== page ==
Vaccines and biologics, particularly follow-on biologics (FOB), are tipped to be growth sectors for pharma in coming years but the complexity of manufacturing them creates higher barriers to entry.
Consequently, to strengthen their production and development capabilities some companies have used alliances or acquisitions, with India-based Ranbaxy the latest business to pursue this strategy.
Atul Sobti, CEO of Ranbaxy, explained that “the importance of the vaccine market has never been greater”, adding that the acquisition of Biovel provides it with a platform to enter the sector.
Pratap Reddy, chairman of Biovel, elaborated on this, saying that Ranbaxy will use its “global market reach, quality and manufacturing expertise” to maximise the potential of the acquired assets and “create a business of scale”.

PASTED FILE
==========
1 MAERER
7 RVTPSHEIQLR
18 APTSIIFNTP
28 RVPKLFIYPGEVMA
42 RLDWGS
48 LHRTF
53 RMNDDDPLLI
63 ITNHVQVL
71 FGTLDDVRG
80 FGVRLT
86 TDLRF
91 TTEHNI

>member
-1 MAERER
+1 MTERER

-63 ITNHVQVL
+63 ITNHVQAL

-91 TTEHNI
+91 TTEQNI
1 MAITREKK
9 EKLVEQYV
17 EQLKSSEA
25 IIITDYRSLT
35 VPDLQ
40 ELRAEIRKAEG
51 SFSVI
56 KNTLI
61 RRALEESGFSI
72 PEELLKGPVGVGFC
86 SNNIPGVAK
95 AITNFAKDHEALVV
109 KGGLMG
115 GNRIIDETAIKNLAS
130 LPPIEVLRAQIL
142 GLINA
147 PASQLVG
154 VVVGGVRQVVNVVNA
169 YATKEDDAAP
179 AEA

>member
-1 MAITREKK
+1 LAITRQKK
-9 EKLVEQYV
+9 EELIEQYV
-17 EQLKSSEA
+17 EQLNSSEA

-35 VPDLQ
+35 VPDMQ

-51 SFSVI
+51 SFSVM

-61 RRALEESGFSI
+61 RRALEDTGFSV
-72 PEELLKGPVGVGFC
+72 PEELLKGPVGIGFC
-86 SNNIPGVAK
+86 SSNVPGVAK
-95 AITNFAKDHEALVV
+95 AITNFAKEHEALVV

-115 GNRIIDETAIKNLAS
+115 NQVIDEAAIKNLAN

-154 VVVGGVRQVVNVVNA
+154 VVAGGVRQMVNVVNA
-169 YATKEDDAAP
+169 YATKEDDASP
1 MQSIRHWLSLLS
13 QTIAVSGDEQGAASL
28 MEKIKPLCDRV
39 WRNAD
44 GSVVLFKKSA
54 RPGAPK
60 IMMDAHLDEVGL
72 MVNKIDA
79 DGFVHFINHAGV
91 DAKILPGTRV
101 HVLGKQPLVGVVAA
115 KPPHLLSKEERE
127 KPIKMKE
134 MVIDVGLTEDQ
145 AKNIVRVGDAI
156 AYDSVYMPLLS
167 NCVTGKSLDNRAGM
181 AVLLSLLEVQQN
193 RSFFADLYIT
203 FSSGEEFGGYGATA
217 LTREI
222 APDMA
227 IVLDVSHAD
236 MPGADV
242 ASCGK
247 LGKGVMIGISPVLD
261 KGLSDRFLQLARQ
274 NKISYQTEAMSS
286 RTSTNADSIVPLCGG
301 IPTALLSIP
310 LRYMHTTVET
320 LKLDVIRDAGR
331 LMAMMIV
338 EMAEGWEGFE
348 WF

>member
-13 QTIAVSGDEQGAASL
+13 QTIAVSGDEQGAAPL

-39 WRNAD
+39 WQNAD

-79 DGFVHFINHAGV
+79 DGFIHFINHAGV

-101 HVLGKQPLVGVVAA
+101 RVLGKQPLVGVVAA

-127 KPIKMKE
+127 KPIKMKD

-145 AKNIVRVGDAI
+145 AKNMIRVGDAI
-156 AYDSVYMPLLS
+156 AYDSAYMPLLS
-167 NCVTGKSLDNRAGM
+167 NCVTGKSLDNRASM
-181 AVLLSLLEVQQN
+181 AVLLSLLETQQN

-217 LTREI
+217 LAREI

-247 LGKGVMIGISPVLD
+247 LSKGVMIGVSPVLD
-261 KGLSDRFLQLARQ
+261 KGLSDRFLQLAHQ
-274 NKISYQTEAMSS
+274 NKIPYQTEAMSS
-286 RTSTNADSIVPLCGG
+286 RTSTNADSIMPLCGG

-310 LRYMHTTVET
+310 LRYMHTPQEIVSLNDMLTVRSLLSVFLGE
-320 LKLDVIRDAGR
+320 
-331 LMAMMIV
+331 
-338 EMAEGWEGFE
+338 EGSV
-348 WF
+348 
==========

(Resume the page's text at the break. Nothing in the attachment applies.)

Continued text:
Vaccines and biotherapeutics are “an important part of [Ranbaxy’s] growth strategy”, added Sobti. By acquiring Biovel Ranbaxy gains a manufacturing facility in Bangalore, India, as well as the biotech’s products, pipeline, intellectual property and expertise.
The manufacturing facility includes a pilot and commercial-scale plant. Biovel’s current good manufacturing practice (cGMP) compliant pilot plant is equipped with a 19L fermenter, a lyophilizer and downstream processing equipment for production of clinical trial materials.
Housed at the commercial-scale plant in 40,000 sq ft of clean room are 100L and 500L production lines, with corresponding processing and purification systems, capable of simultaneously producing two different biologics.
Among the products included in the deal are Typhoid Vi antigen and Hib conjugate vaccines. Both these products are approved for sale in the Indian vaccine market, which Evaluate Report claim was worth Rs 3,600 Crores ($784m) in 2008.
Ranbaxy also gains a pipeline which includes vaccines, biotherapeutics and drug delivery systems.